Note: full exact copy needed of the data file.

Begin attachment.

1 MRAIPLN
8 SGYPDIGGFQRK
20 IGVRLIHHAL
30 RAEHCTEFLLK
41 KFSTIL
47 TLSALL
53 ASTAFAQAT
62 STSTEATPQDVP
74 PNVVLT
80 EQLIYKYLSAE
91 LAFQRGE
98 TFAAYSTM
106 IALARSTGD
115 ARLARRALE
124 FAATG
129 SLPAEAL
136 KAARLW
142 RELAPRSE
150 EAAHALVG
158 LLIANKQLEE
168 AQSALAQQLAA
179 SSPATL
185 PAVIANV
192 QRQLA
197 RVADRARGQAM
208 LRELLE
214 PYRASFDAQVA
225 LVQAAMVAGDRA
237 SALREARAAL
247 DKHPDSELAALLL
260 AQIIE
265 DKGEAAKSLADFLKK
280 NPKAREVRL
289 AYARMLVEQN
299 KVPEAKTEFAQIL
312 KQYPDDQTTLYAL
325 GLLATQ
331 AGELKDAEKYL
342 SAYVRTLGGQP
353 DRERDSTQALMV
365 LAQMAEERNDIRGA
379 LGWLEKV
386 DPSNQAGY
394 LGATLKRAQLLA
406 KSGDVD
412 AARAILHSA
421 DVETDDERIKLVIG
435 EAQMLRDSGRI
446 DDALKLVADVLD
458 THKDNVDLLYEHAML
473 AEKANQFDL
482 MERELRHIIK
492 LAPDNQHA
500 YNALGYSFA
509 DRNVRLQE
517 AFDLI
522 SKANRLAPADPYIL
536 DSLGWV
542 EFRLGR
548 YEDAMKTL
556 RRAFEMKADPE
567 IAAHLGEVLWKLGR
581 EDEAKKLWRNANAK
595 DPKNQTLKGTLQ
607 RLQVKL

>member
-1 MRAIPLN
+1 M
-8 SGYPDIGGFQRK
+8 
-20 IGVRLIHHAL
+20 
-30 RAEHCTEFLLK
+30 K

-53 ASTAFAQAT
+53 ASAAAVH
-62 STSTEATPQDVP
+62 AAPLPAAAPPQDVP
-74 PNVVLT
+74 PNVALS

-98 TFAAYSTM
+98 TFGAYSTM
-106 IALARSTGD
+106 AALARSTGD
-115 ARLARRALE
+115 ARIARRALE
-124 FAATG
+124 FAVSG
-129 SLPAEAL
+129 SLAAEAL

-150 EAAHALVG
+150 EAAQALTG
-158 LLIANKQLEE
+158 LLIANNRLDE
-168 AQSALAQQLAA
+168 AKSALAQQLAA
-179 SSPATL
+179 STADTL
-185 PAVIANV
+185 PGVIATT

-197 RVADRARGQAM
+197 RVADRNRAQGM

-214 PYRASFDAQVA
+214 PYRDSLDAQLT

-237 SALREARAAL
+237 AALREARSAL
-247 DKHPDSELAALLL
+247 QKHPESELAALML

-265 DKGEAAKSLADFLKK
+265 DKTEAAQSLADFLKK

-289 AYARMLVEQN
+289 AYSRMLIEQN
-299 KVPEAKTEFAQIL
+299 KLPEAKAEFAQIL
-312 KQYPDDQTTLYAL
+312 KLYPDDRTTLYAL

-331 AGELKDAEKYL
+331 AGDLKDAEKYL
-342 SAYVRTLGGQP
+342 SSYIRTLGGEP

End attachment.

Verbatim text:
1 MRAIPLN
8 SGYPDIGGFQRK
20 IGVRLIHHAL
30 RAEHCTEFLLK
41 KFSTIL
47 TLSALL
53 ASTAFAQAT
62 STSTEATPQDVP
74 PNVVLT
80 EQLIYKYLSAE
91 LAFQRGE
98 TFAAYSTM
106 IALARSTGD
115 ARLARRALE
124 FAATG
129 SLPAEAL
136 KAARLW
142 RELAPRSE
150 EAAHALVG
158 LLIANKQLEE
168 AQSALAQQLAA
179 SSPATL
185 PAVIANV
192 QRQLA
197 RVADRARGQAM
208 LRELLE
214 PYRASFDAQVA
225 LVQAAMVAGDRA
237 SALREARAAL
247 DKHPDSELAALLL
260 AQIIE
265 DKGEAAKSLADFLKK
280 NPKAREVRL
289 AYARMLVEQN
299 KVPEAKTEFAQIL
312 KQYPDDQTTLYAL
325 GLLATQ
331 AGELKDAEKYL
342 SAYVRTLGGQP
353 DRERDSTQALMV
365 LAQMAEERNDIRGA
379 LGWLEKV
386 DPSNQAGY
394 LGATLKRAQLLA
406 KSGDVD
412 AARAILHSA
421 DVETDDERIKLVIG
435 EAQMLRDSGRI
446 DDALKLVADVLD
458 THKDNVDLLYEHAML
473 AEKANQFDL
482 MERELRHIIK
492 LAPDNQHA
500 YNALGYSFA
509 DRNVRLQE
517 AFDLI
522 SKANRLAPADPYIL
536 DSLGWV
542 EFRLGR
548 YEDAMKTL
556 RRAFEMKADPE
567 IAAHLGEVLWKLGR
581 EDEAKKLWRNANAK
595 DPKNQTLKGTLQ
607 RLQVKL

>member
-1 MRAIPLN
+1 M
-8 SGYPDIGGFQRK
+8 
-20 IGVRLIHHAL
+20 
-30 RAEHCTEFLLK
+30 K

-53 ASTAFAQAT
+53 ASAAAVH
-62 STSTEATPQDVP
+62 AAPLPAAAPPQDVP
-74 PNVVLT
+74 PNVALS

-98 TFAAYSTM
+98 TFGAYSTM
-106 IALARSTGD
+106 AALARSTGD
-115 ARLARRALE
+115 ARIARRALE
-124 FAATG
+124 FAVSG
-129 SLPAEAL
+129 SLAAEAL

-150 EAAHALVG
+150 EAAQALTG
-158 LLIANKQLEE
+158 LLIANNRLDE
-168 AQSALAQQLAA
+168 AKSALAQQLAA
-179 SSPATL
+179 STADTL
-185 PAVIANV
+185 PGVIATT

-197 RVADRARGQAM
+197 RVADRNRAQGM

-214 PYRASFDAQVA
+214 PYRDSLDAQLT

-237 SALREARAAL
+237 AALREARSAL
-247 DKHPDSELAALLL
+247 QKHPESELAALML

-265 DKGEAAKSLADFLKK
+265 DKTEAAQSLADFLKK

-289 AYARMLVEQN
+289 AYSRMLIEQN
-299 KVPEAKTEFAQIL
+299 KLPEAKAEFAQIL
-312 KQYPDDQTTLYAL
+312 KLYPDDRTTLYAL

-331 AGELKDAEKYL
+331 AGDLKDAEKYL
-342 SAYVRTLGGQP
+342 SSYIRTLGGEP